Check out “About skin, hair, and nails” for lots of good background information on each of these important parts of your body and how you can take care of them. This information also might help you work on a school or scouting project. Here are some quick facts and numbers that you also might be able to use.

Acne (pimples and zits)

  • Acne is a very common skin problem, affecting about 40 million to 50 million Americans.
  • Nearly 85 percent of people have acne at some point in their lives.  It usually starts in puberty but can affect people in their 20s, 30s, 40s and even 50s.
  • Acne usually appears on the face, chest and back.
  • By the mid-teens, more than 40 percent of kids have acne or scars from acne that need to be treated by a dermatologist, a doctor who takes care of the skin.
  • In 2004, people spent $2.2 billion to treat acne.

Skin cancer

  • More than 1 million new cases of skin cancer will be diagnosed in the United States this year.
  • 1 out of 5 Americans will have skin cancer at some point in their life.
  • Melanoma is the most serious kind of skin cancer, and one in 58 people will get melanoma at some time during their life.
  • Melanoma is the most common kind of cancer for young adults who are 25-29 years old.  It is the second most common kind of cancer for teens and young adults who are 15-29 years old.
  • One American dies of melanoma almost every hour (every 62 minutes). In 2008, about 8,420 people died from melanoma.

Tanning beds

  • Even though they are bad for skin and can cause skin cancer, each day about 1 million Americans use tanning beds.
  • Almost 28 million people tan indoors in the U.S. every year; 2.3 million are teens.
  • Nearly 70 percent of tanning salon patrons are girls and women, primarily aged 16 to 29 years.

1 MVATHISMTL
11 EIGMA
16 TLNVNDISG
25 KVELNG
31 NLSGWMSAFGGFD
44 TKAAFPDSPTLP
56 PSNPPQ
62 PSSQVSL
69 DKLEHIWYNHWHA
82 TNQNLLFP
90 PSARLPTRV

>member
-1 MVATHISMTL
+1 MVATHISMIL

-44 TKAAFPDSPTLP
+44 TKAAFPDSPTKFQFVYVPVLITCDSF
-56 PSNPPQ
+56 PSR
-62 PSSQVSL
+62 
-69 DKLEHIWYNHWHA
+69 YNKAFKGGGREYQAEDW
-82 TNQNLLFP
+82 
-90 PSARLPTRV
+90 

• Indoor tanning before the age of 35 has been associated with a significant increase in the risk of melanoma, the deadliest form of skin cancer.
  • Studies also have found that indoor tanning can make skin look old, hurt the immune system (the part of the body that helps fight infections), and damage eyes.

Hair and nails

  • It’s normal to lose 50 to 100 hairs a day but anyone who notices thinning hair should see a dermatologist.
  • Hairstyles that pull the hair, like ponytails and braids, can cause hair loss.
  • Fingernails grow 0.1 millimeters each day and toenails grow 1 millimeter a month. Fingernails grow faster than toenails, and nails grow faster during the summer than the winter.

Tattoos and piercings

  • When a group of 500 grown-ups ages 18-50 were asked about tattoos and piercings, 24 percent said they had tattoos and 48 percent had a piercing in the ears or another part of the body.
  • Almost one in five (17 percent) people with tattoos have thought about having them removed.
  • People with tattoos are six times more likely to have hepatitis C, a liver disease that kills 10,000 people a year.
  • Common problems with piercings include infections and allergies to metal.

10 Amazing Facts

  1. In 1939, Hitler’s nephew wrote an article called “Why I Hate My Uncle.” He came to the U.S., served in the Navy, and settled on Long Island.

2) In the 1980s, Pablo Escobar’s Medellin Cartel was spending $2,500 a month on rubber bands just to hold all their cash.

3) The inventor of the AK-47 has said he wishes he’d invented something to help farmers instead — “for example a lawnmower.

4) A murder suspect was convicted after the broken-off leg of a grasshopper in his pants cuff turned out to be a perfect match for an insect found near the victim’s body

5) In 1907, an ad campaign for Kellogg’s Corn Flakes offered a free box of cereal to any woman who would wink at her grocer

6) Silver Bells” was called “Tinkle Bells” until co-composer Jay Livingston’s wife told him “tinkle” had another meaning

7) How did Curious George get to America? He was captured in Africa by The Man With the Yellow Hat — with his yellow hat

8) Only one McDonald’s in the world has turquoise arches. Government officials in Sedona, Arizona, thought the yellow would look bad with the natural red rock of the city.

9) Brazil couldn’t afford to send its athletes to the 1932 Olympics in Los Angeles. So they loaded their ship with coffee and sold it along the way

10) New Mexico State’s first graduating class in 1893 had only one student—and he was shot and killed before graduation